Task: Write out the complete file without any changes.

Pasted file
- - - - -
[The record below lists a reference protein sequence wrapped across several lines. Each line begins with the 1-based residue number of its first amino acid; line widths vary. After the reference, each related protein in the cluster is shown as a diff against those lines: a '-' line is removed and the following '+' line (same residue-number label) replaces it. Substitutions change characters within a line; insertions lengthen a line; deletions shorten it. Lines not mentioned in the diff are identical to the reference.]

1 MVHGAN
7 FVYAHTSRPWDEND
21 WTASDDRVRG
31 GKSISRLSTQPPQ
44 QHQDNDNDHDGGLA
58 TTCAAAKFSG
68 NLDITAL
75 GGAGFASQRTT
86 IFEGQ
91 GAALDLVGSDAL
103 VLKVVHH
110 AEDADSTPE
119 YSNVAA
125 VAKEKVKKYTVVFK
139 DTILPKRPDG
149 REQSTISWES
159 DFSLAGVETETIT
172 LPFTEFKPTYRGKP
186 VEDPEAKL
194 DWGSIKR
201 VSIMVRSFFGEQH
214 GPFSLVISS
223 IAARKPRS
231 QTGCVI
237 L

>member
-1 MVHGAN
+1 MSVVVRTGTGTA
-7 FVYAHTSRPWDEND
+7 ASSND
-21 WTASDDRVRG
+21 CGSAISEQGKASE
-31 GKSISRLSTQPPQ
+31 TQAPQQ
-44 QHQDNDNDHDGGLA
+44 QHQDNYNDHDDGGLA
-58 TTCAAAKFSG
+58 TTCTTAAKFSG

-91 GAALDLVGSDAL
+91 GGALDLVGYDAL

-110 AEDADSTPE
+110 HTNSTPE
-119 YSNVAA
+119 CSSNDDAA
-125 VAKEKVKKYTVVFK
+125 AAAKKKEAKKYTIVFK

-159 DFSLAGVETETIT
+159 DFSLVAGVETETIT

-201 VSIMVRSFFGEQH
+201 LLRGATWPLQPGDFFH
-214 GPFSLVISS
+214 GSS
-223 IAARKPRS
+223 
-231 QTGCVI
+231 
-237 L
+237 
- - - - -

[The record below lists a reference protein sequence wrapped across several lines. Each line begins with the 1-based residue number of its first amino acid; line widths vary. After the reference, each related protein in the cluster is shown as a diff against those lines: a '-' line is removed and the following '+' line (same residue-number label) replaces it. Substitutions change characters within a line; insertions lengthen a line; deletions shorten it. Lines not mentioned in the diff are identical to the reference.]

1 MVHGAN
7 FVYAHTSRPWDEND
21 WTASDDRVRG
31 GKSISRLSTQPPQ
44 QHQDNDNDHDGGLA
58 TTCAAAKFSG
68 NLDITAL
75 GGAGFASQRTT
86 IFEGQ
91 GAALDLVGSDAL
103 VLKVVHH
110 AEDADSTPE
119 YSNVAA
125 VAKEKVKKYTVVFK
139 DTILPKRPDG
149 REQSTISWES
159 DFSLAGVETETIT
172 LPFTEFKPTYRGKP
186 VEDPEAKL
194 DWGSIKR
201 VSIMVRSFFGEQH
214 GPFSLVISS
223 IAARKPRS
231 QTGCVI
237 L

>member
-1 MVHGAN
+1 MSVVVRTGTGTA
-7 FVYAHTSRPWDEND
+7 ASSND
-21 WTASDDRVRG
+21 CGSAISEQGKASE
-31 GKSISRLSTQPPQ
+31 TQAPQQ
-44 QHQDNDNDHDGGLA
+44 QHQDNYNDHDDGGLA
-58 TTCAAAKFSG
+58 TTCTTAAKFSG

-91 GAALDLVGSDAL
+91 GGALDLVGYDAL

-110 AEDADSTPE
+110 HTNSTPE
-119 YSNVAA
+119 CSSNDDAA
-125 VAKEKVKKYTVVFK
+125 AAAKKKEAKKYTIVFK

-159 DFSLAGVETETIT
+159 DFSLVAGVETETIT

-201 VSIMVRSFFGEQH
+201 LLRGATWPLQPGDFFH
-214 GPFSLVISS
+214 GSS
-223 IAARKPRS
+223 
-231 QTGCVI
+231 
-237 L
+237 